I used to be very suspicious of other women. I felt it was my duty to prove myself to other women. To defend my imaginary superiority. To hide my imaginary inferiority. I felt like I could never let my guard down, never relax. This was before I found my perspectacles. Now, mostly, instead of perceiving other women as competition, I put on my glasses and I see each woman God places on my path as a gift, an invitation, a resource, sent to teach me something I don’t yet know. Sent to help me heal in a specific way that only she can. Even when it becomes clear that the relationship is not going to work out, that we will have to part ways, she is still a gift because I am learning how to part ways with another child of God lovingly and gracefully. And so I get to practice taking care of myself and others. And I am able to relax. To stop grabbing and hiding. To understand that God sends exactly who we need, 100 percent of the time. This shift took a long time to happen. And it’s semi-permanent. My Jesus glasses still fall off. But now I know that when I find myself tightening up, feeling smaller and scared and defensive, all I have to do is find my glasses, put them on, and the world and other people will look blindingly beautiful again. And I will be able to breathe and be still in the understanding that the world is on my side.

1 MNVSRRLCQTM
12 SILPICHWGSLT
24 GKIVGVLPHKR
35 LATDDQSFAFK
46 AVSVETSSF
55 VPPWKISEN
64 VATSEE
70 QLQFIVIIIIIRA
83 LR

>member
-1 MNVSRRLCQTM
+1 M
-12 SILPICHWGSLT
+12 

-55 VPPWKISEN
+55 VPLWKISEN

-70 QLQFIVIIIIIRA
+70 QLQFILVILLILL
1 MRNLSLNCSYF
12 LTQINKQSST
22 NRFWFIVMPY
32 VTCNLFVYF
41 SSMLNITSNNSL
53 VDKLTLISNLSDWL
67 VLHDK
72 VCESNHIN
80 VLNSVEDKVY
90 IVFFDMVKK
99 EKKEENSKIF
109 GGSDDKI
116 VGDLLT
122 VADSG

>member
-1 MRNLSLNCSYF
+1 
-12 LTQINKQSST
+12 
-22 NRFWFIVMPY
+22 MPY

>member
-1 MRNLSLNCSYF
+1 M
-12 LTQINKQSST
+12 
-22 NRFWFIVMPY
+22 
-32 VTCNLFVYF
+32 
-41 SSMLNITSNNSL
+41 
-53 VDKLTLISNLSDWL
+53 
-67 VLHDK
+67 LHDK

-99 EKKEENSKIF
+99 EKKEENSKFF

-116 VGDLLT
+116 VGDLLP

God has sent me hundreds of invitations over the past few months, in the form of the Monkees. He invited one Monkee to the center stage of my heart recently, to help me learn how to look at my own health and body through perspectacles. I have never been an expert at that, but I think I might be finally learning. I am so grateful to have been given the opportunity to learn from Erin, that I want to share her with you. Erin has been working her Monkee bottom off for you. She has spent countless hours writing to us about wellness and creating a Monkee cookbook full of recipes that are so simple even I can make them. They are idiot (Glennon) proof. And of course, she’s decided to love us without ulterior motive. She doesn’t want to make any money… she’s making the “wellness books” for free. She is our volunteer Dr. Oz. And what she has to say could be powerful for us, because when a Monkee decides to love others by combining hard work with her specific gift, wellit can cause revolutions, people. IF the receiver’s hearts are open.